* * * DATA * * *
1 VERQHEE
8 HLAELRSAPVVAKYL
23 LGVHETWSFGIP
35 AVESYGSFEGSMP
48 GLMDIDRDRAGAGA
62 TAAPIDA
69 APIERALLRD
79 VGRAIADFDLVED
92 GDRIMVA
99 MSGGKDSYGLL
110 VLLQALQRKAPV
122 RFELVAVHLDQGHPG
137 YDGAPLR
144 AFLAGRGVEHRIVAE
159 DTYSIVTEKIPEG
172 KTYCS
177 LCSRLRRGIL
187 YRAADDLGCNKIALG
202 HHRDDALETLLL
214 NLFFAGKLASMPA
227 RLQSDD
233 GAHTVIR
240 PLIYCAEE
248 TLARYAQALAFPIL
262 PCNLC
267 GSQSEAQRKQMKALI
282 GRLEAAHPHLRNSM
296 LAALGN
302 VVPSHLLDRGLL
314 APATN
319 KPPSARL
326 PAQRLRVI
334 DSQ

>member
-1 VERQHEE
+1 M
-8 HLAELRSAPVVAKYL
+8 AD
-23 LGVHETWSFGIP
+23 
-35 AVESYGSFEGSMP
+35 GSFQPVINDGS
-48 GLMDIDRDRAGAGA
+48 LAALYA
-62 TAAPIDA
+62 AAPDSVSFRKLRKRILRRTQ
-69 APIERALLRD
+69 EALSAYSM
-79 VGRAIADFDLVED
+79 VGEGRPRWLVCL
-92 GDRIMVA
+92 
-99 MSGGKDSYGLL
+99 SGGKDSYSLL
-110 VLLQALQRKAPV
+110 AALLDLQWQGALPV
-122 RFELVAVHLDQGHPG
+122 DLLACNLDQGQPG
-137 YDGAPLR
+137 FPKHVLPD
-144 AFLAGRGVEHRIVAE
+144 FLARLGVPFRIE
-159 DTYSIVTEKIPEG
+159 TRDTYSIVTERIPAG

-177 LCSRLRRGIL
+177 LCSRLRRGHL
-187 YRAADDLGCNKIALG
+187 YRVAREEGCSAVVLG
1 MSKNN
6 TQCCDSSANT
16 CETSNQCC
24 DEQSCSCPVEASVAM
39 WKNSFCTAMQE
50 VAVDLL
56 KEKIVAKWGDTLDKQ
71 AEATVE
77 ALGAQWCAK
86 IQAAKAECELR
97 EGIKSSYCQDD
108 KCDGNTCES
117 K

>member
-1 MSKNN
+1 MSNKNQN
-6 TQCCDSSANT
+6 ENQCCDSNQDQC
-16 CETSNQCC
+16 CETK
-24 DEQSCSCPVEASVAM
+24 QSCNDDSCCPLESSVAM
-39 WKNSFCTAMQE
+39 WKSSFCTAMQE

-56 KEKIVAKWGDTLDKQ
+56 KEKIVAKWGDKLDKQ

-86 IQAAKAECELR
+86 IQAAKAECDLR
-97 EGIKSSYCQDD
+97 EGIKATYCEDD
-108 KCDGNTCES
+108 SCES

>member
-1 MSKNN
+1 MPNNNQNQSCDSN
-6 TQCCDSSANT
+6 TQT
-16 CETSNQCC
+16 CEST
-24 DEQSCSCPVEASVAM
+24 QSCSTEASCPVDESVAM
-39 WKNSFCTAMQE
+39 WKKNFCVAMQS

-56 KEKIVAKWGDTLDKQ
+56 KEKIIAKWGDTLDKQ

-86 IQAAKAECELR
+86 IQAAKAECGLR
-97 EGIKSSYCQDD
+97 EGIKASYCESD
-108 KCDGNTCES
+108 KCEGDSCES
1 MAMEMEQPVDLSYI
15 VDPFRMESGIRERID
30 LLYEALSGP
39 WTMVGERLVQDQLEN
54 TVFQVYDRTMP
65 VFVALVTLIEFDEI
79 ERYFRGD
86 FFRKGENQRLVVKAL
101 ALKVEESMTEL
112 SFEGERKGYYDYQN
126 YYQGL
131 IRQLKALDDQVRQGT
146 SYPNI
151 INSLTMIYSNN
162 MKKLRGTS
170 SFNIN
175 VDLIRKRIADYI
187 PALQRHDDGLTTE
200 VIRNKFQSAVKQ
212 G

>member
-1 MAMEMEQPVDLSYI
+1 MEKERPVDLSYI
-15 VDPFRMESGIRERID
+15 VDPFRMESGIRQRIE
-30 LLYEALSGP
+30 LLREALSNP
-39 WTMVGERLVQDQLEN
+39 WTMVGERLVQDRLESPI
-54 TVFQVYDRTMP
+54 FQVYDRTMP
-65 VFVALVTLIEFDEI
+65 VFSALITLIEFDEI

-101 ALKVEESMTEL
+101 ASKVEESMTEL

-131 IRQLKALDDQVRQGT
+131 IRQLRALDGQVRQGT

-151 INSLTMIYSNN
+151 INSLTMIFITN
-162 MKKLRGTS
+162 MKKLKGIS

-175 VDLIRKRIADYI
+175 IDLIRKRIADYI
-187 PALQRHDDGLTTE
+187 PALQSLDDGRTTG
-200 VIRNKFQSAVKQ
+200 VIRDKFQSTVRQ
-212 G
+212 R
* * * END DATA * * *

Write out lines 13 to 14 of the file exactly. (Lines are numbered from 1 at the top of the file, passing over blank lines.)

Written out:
137 YDGAPLR
144 AFLAGRGVEHRIVAE